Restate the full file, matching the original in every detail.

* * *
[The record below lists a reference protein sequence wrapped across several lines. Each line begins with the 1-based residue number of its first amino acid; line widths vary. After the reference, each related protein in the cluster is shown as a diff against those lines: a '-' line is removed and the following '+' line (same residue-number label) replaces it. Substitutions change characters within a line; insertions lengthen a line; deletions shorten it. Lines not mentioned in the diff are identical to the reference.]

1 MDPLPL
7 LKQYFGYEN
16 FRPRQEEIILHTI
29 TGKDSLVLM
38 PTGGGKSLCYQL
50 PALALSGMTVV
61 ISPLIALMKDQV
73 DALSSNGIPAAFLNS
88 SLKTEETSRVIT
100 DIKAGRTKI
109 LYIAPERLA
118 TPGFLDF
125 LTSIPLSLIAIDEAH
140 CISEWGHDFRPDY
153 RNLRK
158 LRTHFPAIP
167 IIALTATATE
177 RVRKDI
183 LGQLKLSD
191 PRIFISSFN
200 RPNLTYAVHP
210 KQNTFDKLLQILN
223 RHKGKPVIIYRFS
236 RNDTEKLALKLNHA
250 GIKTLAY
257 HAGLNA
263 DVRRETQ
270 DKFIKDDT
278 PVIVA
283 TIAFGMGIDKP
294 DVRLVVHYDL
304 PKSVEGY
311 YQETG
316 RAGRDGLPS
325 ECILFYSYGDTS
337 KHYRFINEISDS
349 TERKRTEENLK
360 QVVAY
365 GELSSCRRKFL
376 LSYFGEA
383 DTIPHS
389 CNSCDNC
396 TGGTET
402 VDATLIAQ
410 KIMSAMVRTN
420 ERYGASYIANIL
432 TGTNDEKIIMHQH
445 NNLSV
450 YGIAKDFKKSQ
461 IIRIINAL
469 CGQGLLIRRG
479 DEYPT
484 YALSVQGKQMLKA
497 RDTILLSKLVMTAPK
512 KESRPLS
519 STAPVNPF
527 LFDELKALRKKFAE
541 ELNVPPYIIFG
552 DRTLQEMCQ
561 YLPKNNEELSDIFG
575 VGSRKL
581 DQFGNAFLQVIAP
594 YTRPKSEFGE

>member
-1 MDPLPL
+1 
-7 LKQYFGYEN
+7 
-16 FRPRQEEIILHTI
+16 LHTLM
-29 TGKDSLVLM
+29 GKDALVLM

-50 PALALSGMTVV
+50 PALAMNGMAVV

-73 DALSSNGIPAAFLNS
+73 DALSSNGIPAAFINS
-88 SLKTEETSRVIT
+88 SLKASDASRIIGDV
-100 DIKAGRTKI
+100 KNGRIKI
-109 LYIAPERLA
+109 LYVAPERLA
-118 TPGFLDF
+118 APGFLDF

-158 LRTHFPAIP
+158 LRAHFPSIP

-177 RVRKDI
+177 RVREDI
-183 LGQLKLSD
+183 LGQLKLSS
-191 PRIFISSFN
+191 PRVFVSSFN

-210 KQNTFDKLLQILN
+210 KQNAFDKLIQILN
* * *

[The record below lists a reference protein sequence wrapped across several lines. Each line begins with the 1-based residue number of its first amino acid; line widths vary. After the reference, each related protein in the cluster is shown as a diff against those lines: a '-' line is removed and the following '+' line (same residue-number label) replaces it. Substitutions change characters within a line; insertions lengthen a line; deletions shorten it. Lines not mentioned in the diff are identical to the reference.]

1 MDPLPL
7 LKQYFGYEN
16 FRPRQEEIILHTI
29 TGKDSLVLM
38 PTGGGKSLCYQL
50 PALALSGMTVV
61 ISPLIALMKDQV
73 DALSSNGIPAAFLNS
88 SLKTEETSRVIT
100 DIKAGRTKI
109 LYIAPERLA
118 TPGFLDF
125 LTSIPLSLIAIDEAH
140 CISEWGHDFRPDY
153 RNLRK
158 LRTHFPAIP
167 IIALTATATE
177 RVRKDI
183 LGQLKLSD
191 PRIFISSFN
200 RPNLTYAVHP
210 KQNTFDKLLQILN
223 RHKGKPVIIYRFS
236 RNDTEKLALKLNHA
250 GIKTLAY
257 HAGLNA
263 DVRRETQ
270 DKFIKDDT
278 PVIVA
283 TIAFGMGIDKP
294 DVRLVVHYDL
304 PKSVEGY
311 YQETG
316 RAGRDGLPS
325 ECILFYSYGDTS
337 KHYRFINEISDS
349 TERKRTEENLK
360 QVVAY
365 GELSSCRRKFL
376 LSYFGEA
383 DTIPHS
389 CNSCDNC
396 TGGTET
402 VDATLIAQ
410 KIMSAMVRTN
420 ERYGASYIANIL
432 TGTNDEKIIMHQH
445 NNLSV
450 YGIAKDFKKSQ
461 IIRIINAL
469 CGQGLLIRRG
479 DEYPT
484 YALSVQGKQMLKA
497 RDTILLSKLVMTAPK
512 KESRPLS
519 STAPVNPF
527 LFDELKALRKKFAE
541 ELNVPPYIIFG
552 DRTLQEMCQ
561 YLPKNNEELSDIFG
575 VGSRKL
581 DQFGNAFLQVIAP
594 YTRPKSEFGE

>member
-1 MDPLPL
+1 
-7 LKQYFGYEN
+7 
-16 FRPRQEEIILHTI
+16 LHTLM
-29 TGKDSLVLM
+29 GKDALVLM

-50 PALALSGMTVV
+50 PALAMNGMAVV

-73 DALSSNGIPAAFLNS
+73 DALSSNGIPAAFINS
-88 SLKTEETSRVIT
+88 SLKASDASRIIGDV
-100 DIKAGRTKI
+100 KNGRIKI
-109 LYIAPERLA
+109 LYVAPERLA
-118 TPGFLDF
+118 APGFLDF

-158 LRTHFPAIP
+158 LRAHFPSIP

-177 RVRKDI
+177 RVREDI
-183 LGQLKLSD
+183 LGQLKLSS
-191 PRIFISSFN
+191 PRVFVSSFN

-210 KQNTFDKLLQILN
+210 KQNAFDKLIQILN